By 1958, the British rock & roll scene was still struggling to escape the shadow of its American counterpart. Neither songwriters not performers seemed capable of breaking the stranglehold; they sang with American accents, they covered American hits. And then Cliff Richard burst onto the scene with "Move It" and the Brits never looked back.
"Move It" was written by Ian Samwell, a guitarist with Richard's backing band, the Drifters, while riding on a London bus. A fierce statement of intent, it mocked the doomsayers then prophesying the death of rock & roll, by asking what they hoped to replace it with -- "ballads and calypsos got nothing on real country music that just drives along." Driven by an electrifying guitar riff from session man Ernie Shears, while the band laid down a tight rockabilly riff, "Move It" was an absolute revelation -- so much so that, when the group cut its first ever single with producer Norrie Paramor, "Move It" was selected as the B-side, more as a sop to the youth market than because the veteran Paramor had any sympathy with its sentiments. The A-side was a cover of Bobby Helms' "Schoolboy Crush."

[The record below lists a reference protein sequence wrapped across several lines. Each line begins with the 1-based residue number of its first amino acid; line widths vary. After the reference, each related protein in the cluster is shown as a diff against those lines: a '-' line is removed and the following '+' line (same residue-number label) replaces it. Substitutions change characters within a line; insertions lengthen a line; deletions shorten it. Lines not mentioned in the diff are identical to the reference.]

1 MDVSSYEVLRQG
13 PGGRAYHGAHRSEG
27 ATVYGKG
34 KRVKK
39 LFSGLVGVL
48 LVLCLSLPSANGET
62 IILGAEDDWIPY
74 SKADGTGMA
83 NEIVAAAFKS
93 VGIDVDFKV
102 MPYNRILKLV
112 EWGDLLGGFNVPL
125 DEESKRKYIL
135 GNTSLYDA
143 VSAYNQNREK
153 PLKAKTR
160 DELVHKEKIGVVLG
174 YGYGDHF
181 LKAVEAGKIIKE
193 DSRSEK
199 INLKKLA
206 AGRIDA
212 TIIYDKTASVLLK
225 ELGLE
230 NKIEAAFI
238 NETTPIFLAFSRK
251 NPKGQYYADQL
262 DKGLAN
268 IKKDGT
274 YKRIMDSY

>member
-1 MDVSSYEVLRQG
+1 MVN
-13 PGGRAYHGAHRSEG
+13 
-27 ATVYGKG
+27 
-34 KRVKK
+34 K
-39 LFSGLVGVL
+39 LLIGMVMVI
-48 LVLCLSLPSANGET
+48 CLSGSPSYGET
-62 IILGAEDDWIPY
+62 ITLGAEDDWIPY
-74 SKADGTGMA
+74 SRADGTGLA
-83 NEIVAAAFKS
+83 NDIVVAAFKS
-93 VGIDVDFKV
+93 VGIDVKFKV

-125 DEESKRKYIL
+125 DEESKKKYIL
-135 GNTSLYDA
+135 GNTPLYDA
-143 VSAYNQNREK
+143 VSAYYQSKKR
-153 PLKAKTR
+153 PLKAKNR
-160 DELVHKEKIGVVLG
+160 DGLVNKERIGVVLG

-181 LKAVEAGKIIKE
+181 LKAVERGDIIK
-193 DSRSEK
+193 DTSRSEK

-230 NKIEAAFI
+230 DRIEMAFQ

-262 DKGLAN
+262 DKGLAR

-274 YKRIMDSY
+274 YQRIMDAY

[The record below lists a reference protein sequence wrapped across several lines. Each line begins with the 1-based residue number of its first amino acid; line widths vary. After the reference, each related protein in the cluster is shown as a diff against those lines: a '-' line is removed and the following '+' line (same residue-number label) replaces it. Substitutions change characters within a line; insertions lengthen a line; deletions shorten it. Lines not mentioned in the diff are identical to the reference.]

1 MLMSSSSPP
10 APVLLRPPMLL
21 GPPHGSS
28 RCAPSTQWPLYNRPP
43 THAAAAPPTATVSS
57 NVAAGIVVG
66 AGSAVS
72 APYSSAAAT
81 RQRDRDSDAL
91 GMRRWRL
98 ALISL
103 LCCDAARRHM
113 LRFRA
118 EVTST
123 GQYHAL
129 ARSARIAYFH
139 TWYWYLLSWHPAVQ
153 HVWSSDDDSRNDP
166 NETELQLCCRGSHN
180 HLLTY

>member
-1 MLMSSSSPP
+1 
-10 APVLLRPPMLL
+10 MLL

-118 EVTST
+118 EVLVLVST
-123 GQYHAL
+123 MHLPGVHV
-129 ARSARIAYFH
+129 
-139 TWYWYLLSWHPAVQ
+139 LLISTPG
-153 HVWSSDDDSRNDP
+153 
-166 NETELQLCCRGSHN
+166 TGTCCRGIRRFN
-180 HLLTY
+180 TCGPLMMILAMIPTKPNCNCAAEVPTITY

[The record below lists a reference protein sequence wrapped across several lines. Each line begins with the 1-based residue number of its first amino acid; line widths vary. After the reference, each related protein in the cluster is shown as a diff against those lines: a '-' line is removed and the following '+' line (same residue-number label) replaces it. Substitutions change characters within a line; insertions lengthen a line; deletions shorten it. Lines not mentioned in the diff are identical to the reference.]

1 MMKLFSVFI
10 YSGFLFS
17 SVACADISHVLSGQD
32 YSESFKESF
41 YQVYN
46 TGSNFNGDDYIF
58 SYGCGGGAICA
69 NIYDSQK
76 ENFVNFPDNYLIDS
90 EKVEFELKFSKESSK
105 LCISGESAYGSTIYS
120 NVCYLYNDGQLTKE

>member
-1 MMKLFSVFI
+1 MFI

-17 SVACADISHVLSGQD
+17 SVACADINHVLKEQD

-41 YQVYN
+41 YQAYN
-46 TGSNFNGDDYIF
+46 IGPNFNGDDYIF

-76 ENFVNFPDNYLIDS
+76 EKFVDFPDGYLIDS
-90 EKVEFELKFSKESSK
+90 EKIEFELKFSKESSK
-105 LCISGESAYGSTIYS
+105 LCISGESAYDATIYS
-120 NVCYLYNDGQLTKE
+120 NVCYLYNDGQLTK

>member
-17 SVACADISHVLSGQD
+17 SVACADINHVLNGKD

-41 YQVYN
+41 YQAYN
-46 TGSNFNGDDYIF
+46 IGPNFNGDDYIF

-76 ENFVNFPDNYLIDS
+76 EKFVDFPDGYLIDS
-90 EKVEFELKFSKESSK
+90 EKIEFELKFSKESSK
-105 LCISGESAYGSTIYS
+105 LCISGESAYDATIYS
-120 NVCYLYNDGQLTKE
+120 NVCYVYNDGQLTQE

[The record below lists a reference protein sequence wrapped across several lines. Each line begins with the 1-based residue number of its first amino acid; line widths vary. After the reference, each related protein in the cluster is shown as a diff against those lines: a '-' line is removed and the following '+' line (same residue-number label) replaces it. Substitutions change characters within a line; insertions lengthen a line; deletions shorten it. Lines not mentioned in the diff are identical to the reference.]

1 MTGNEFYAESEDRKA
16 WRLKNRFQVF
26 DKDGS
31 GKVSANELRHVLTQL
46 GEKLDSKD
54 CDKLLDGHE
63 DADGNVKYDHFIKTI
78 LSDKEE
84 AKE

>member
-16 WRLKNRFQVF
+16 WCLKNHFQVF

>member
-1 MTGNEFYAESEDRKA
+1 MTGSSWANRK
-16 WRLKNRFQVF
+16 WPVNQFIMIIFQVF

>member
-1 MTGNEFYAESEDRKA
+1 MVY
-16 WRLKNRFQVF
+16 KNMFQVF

The record was still new in the stores, however, when DJs took to flipping it over and airing "Move It" and, within days, Columbia had followed suit. "Move It" went on to become Richard's first U.K. hit. British rock & roll was born.